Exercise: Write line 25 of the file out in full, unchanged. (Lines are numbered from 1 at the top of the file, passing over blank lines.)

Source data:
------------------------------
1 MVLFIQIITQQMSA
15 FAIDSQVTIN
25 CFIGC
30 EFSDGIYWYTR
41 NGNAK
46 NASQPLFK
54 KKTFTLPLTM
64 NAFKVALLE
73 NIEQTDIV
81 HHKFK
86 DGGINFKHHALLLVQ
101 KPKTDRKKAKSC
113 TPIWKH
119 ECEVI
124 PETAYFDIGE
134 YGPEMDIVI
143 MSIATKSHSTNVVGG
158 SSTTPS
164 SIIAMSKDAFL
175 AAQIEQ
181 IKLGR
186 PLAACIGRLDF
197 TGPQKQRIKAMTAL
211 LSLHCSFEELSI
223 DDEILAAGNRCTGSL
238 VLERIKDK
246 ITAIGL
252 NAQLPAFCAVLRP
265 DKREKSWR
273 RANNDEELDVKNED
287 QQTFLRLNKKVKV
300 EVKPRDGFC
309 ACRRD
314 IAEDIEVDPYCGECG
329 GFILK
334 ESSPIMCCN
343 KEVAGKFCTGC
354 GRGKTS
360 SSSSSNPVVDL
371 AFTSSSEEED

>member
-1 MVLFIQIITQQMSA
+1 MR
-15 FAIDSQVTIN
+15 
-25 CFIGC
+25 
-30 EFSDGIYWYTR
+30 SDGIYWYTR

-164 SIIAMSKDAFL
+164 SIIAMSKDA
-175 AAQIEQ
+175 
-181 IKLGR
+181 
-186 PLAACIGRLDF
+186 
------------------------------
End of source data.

223 DDEILAAGNRCTGSL